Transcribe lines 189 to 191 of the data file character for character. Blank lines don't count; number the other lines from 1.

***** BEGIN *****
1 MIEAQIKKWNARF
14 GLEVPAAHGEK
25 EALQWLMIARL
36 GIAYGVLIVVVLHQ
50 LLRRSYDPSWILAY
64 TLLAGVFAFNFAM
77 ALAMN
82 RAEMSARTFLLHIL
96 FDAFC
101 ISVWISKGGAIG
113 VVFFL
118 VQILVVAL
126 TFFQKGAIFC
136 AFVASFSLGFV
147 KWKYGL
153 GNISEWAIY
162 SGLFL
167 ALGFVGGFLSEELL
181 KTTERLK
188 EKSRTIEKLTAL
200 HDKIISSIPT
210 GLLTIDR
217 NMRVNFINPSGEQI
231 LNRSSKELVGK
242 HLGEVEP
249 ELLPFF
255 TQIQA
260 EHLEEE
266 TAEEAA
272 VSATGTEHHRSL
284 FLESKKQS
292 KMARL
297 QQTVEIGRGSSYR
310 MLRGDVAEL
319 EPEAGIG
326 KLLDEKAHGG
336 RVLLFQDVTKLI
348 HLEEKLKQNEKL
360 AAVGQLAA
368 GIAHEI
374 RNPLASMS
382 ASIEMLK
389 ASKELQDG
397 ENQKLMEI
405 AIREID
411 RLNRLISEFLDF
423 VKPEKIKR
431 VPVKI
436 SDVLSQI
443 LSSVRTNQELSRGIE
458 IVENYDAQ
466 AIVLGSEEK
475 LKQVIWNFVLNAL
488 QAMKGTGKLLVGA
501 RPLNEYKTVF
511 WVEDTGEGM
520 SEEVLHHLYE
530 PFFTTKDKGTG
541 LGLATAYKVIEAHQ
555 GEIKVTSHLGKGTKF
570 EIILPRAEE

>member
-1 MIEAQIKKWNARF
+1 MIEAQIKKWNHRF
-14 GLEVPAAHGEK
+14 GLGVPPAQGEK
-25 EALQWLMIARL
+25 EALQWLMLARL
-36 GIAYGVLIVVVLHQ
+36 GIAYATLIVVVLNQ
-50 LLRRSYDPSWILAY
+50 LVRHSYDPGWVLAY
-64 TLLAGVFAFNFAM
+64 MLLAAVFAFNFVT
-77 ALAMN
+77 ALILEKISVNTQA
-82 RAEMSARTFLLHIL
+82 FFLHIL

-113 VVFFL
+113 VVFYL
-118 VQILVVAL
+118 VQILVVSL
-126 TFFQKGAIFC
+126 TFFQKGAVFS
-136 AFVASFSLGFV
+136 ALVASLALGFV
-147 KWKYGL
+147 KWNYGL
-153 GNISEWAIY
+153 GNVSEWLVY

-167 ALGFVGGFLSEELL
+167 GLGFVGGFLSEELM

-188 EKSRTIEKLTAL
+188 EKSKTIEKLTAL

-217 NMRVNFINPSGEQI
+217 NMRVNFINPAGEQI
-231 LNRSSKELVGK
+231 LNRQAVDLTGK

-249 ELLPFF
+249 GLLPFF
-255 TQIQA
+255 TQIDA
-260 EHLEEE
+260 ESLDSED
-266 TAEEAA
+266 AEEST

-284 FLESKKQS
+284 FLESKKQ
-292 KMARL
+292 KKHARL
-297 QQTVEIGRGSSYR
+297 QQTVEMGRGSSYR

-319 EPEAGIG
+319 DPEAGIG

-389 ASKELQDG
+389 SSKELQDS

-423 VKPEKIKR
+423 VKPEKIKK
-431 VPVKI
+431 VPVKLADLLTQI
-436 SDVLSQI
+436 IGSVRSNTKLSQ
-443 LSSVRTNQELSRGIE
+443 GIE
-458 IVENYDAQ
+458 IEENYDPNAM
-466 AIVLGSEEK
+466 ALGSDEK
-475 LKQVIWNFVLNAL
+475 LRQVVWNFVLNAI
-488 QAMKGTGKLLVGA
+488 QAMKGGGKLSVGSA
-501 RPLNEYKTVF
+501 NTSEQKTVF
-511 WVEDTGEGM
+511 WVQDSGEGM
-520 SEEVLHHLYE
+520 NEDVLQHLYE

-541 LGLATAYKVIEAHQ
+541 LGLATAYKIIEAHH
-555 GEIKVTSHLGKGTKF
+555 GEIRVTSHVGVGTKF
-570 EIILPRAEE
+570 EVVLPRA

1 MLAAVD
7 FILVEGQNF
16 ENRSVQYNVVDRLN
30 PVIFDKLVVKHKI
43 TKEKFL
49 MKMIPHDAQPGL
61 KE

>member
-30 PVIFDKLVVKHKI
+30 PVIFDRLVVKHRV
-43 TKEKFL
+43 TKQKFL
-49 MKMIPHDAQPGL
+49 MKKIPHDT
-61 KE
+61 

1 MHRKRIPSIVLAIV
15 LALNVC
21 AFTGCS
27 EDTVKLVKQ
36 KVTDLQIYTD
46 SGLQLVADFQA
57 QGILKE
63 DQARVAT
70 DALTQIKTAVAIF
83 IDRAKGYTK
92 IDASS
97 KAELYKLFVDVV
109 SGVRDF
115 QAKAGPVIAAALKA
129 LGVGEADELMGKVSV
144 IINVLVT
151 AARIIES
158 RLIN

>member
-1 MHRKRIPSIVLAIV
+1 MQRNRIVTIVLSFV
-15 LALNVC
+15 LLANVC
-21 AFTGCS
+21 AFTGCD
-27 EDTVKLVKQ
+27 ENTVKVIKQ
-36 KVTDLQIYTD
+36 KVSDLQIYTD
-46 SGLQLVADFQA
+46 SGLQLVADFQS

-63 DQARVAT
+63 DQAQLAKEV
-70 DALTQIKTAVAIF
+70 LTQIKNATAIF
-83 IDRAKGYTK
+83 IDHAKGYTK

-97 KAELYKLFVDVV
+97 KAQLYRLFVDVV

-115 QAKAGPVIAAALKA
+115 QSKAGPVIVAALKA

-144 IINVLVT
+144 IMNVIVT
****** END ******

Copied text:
+36 KVSDLQIYTD
-46 SGLQLVADFQA
+46 SGLQLVADFQS